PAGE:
- The Asian & Pacific Islander American Health Forum will collaborate with 20 community partners in 16 US states to train and implement community health worker and patient navigator programs for Asian patients facing cancer, cardiovascular and immunological diseases.
- The Multiple Myeloma Research Foundation will implement a pilot “train the trainer” program to bolster their Patient Navigation Center to improve the quality of clinical care for African American patients.
- Crossroads4Hope will work with trusted community advocates to address the psychosocial needs of cancer patients in vulnerable communities in New Jersey.
OSP: Please tell us about this Health Equity Commitments grant program — what conversations led up to the announcement of this idea?
AL: We have been on a health equity journey for many years — continuously building on and expanding our tools to meaningfully tackle health inequities in the US and worldwide.
The events that unfolded in 2020 were a catalyst for us to deepen and accelerate our health equity and diversity and inclusion efforts. The global COVID-19 pandemic, in particular, put a magnifying glass on health and social disparities. That year we launched our $150m D&I and Health Equity Commitments.
We recognize our responsibility to bring a strategic, coordinated, and more accountable approach to our organization-wide health equity efforts by advancing business practices to better engage and serve patients we have yet to reach.
We also recognize the absolutely critical role community health workers and patient navigators play. For these new health equity grants, we’ve selected 24 US nonprofits that train and mobilize community health workers and patient navigators to increase access among medically underserved patients and communities in the US across therapeutic areas of oncology, cardiology, immunology, and hematology.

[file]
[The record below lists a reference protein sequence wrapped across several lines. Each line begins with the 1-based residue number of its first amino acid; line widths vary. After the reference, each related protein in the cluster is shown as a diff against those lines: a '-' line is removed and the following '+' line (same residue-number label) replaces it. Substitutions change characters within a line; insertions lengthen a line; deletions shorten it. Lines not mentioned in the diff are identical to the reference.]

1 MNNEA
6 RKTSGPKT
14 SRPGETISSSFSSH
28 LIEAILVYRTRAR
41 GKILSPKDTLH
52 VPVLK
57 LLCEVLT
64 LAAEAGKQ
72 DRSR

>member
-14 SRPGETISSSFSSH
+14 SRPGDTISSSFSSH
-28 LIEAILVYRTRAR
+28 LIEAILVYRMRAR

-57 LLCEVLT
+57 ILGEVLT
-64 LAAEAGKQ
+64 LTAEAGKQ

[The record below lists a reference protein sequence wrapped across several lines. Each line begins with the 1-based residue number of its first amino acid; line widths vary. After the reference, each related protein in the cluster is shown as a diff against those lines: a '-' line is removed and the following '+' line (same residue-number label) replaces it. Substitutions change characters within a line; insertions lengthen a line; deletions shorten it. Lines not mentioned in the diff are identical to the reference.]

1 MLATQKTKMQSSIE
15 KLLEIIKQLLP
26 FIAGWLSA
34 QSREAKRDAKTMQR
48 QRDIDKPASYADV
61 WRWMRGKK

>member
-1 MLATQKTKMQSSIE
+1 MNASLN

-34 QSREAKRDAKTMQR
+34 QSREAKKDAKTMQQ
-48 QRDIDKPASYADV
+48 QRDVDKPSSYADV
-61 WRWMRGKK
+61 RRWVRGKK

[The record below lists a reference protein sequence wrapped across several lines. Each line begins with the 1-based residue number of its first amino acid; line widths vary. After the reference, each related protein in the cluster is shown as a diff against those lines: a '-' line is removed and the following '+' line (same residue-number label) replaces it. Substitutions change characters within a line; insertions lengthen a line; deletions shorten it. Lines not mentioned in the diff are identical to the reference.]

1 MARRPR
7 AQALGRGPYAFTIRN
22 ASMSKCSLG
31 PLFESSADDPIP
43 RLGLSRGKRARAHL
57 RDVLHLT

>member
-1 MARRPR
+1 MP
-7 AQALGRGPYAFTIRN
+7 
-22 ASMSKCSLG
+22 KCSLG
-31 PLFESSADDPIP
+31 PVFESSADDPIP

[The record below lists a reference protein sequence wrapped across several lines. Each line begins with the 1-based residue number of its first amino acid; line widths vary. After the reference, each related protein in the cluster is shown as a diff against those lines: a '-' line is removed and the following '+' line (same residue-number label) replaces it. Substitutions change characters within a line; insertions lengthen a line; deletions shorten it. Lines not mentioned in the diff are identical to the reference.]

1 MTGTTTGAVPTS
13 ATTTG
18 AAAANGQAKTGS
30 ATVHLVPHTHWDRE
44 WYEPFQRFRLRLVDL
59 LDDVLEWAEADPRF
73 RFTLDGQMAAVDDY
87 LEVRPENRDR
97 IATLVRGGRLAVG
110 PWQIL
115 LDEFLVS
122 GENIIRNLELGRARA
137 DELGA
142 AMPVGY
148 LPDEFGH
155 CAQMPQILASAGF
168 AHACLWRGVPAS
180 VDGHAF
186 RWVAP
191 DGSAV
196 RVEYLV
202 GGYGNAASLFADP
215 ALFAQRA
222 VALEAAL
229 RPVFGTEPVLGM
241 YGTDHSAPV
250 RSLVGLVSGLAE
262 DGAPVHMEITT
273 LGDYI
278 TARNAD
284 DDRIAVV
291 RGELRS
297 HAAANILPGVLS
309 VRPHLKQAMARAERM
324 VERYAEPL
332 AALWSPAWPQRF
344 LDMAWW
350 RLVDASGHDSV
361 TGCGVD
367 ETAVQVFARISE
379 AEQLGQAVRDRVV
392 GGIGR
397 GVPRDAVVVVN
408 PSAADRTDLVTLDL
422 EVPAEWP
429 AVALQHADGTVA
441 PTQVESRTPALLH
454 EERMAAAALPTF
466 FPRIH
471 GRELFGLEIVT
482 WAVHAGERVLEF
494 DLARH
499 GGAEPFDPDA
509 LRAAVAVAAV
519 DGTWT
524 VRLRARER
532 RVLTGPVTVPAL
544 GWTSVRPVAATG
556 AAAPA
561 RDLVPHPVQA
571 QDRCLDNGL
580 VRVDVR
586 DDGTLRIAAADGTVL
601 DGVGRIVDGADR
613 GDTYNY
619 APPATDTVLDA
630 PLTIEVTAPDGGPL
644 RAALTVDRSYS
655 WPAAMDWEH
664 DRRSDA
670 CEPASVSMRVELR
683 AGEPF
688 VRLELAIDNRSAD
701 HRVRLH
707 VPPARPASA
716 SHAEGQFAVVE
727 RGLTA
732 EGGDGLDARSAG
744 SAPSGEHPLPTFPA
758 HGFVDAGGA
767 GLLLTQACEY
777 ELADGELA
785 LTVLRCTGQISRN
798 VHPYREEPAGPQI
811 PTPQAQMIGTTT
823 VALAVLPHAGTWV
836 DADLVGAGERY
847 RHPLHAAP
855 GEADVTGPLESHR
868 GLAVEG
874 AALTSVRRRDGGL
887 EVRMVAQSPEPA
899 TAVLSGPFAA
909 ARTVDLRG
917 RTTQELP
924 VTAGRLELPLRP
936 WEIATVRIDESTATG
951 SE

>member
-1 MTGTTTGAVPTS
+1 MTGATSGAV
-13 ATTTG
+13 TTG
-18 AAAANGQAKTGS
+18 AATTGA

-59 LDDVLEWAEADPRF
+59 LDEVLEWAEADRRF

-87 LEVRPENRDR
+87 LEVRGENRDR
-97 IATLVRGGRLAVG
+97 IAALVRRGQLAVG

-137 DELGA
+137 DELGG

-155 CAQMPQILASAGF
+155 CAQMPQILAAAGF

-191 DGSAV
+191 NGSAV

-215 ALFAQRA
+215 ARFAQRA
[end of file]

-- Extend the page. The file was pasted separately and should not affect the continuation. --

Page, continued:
OSP: Can you share some insight into why the 24 grantees were chosen to receive funding?
AL: These grants are intended to bolster community outreach and engagement, increase care coordination services and ensure an ethnically diverse, culturally competent community health worker and patient navigator workforce. The organizations have strong ties to their communities.
OSP: Is there anything you’d like to add?
AL: BMS is united by a critical mission: transforming patients’ lives through science by discovering, developing, and delivering innovative medicines that help them prevail over serious diseases. We view health equity as a pathway to maximizing the reach and potential of our medicines, and we are looking critically at how we can more effectively engage with medically underserved and increasingly diverse patient populations and the healthcare providers who care for them.
Our health equity implementation efforts focus on evolving our business policies and processes, building new capabilities, and developing the tools for teams and employees to build health equity into their daily work in the service of patients. We recognize that we cannot do this alone, which is why we are partnering with patient advocacy groups and community-based service organizations to tailor and inform our approach.